Prime Minister Justin Trudeau arrived Friday for this weekend's long-awaited G7 summit in France, where he plans to try to shore up Canada's trade and economic interests in one-on-one meetings with several world leaders before the official gathering gets underway.
White House officials have confirmed Trudeau will have a tete-a-tete with President Donald Trump on Sunday on the margins of the summit, which is being held this weekend in the picturesque seaside resort of Biarritz.
Trudeau will also meet with British Prime Minister Boris Johnson and Japanese Prime Minister Shinzo Abe in private, one-on-one meetings before the official beginning of the summit Saturday night.
While their collective grievances with China have been a key focus of conversations between Trudeau, Trump and other Canadian and American officials in the days leading up to the summit — including during meetings in Ottawa on Thursday with U.S. Secretary of State Mike Pompeo — Canadian officials say Trudeau will be focused on trade and economic issues when he sits down with Trump and other G7 leaders.
Trudeau is also expected to prioritize taking action on climate change both in bilateral meetings and during the summit's official program — an effort to highlight his Liberal government's achievements on climate change ahead of the October federal election.
French President Emmanuel Macron, who is hosting this year's G7 summit, tweeted that he intends to put climate issues high on the agenda for discussion, particularly as they pertain to the record number of wildfires in the Amazon rainforest.
Calling the wildfires an "international crisis," Macron called for an emergency debate.
"I couldn't agree more," Trudeau replied on Twitter, although it remained unclear what specific actions Canada would be prepared to take to help Brazil fight the rainforest blazes.
The official program for the G7 meetings involves themed discussions aimed at "fighting inequalities," including planned sessions to discuss economic, tax and security issues, advancing gender equity, digital transformation and also forging a new partnership with Africa to help that continent tackle its economic and social challenges.
However, in an unprecedented move, Macron has announced he does not intend to work toward a final communique to wrap up the summit. It will mark the first time since the first G7 summit was convened in 1975 that a final communique was not adopted by the world's leading economies.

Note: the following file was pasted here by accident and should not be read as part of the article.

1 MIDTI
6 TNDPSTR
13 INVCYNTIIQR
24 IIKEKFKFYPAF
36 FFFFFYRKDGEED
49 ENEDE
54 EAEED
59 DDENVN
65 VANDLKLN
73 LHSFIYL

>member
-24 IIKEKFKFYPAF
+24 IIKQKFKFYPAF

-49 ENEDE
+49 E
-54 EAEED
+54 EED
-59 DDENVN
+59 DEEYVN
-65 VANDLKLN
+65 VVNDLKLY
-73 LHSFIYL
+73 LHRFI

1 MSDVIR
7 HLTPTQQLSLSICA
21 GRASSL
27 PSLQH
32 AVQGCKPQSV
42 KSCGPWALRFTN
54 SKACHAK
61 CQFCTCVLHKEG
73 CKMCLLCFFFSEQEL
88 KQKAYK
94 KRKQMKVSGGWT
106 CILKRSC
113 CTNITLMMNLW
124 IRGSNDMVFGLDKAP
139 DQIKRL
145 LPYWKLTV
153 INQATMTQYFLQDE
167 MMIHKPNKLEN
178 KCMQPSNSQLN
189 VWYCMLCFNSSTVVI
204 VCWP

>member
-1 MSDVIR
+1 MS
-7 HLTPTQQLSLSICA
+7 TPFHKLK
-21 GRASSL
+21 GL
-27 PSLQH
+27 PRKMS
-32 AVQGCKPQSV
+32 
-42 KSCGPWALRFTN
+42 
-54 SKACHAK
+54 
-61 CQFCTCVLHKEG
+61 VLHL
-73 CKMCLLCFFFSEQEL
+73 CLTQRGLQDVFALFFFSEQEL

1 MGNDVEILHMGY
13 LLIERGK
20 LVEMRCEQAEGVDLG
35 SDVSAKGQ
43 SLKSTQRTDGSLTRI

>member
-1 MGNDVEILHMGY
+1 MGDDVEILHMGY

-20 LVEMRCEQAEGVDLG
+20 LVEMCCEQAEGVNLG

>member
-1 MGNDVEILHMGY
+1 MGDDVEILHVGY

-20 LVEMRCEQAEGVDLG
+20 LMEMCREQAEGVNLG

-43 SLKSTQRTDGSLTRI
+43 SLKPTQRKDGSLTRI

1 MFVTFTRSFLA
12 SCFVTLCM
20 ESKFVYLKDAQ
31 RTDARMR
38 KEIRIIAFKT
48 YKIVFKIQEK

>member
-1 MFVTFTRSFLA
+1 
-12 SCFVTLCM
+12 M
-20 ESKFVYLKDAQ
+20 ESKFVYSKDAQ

Instead, outcome documents for each area of discussion, such as free trade, gender equity and the environment, will be published following agreements reached between individual countries — an attempt to avoid the stormy end of the last G7 summit in Charlevoix, Que., when Trump lashed out at Trudeau from the confines of Air Force One and scratched his name from the communique.
Other hot-button issues du jour are likely to overcome some of the official program, but some issues that have been on the front burner for Canada in recent days are not expected to be high on the agenda for discussion, including the ongoing tensions in Hong Kong, said a Canadian official who provided comments on background.
Canada's ongoing dispute with China, which began with the Canadian arrest of Huawei executive Meng Wanzhou late last year at the behest of the U.S. and has resulted in the detention of two Canadians and agricultural trade disputes with China, is also not expected to dominate discussions, the official said.
Canada has made its position known on both the unrest in Hong Kong and the arbitrary detentions of Michael Spavor and Michael Kovrig, and has already been given assurances of support from all of the G7 nations, publicly or in private.
In June, Trudeau enlisted Trump's support in pressuring China to release the two Canadians during the G20 summit in Japan; Trump promised to do everything he could to secure their release. On Thursday, Pompeo said he personally heard the president raise the issue directly during a bilateral meeting with Chinese President Xi Jinping on the margins of the summit.
Instead, discussions between Trudeau, Trump, Johnson and other world leaders will focus mainly on economic issues, including their shared commitment to the new North American trade deal — christened by Trump the United States-Mexico-Canada Agreement, or USMCA.
Mexico has already ratified the pact; the Trudeau government, which has introduced implementation legislation in the House of Commons, is holding off on final ratification until the deal is ratified in the U.S.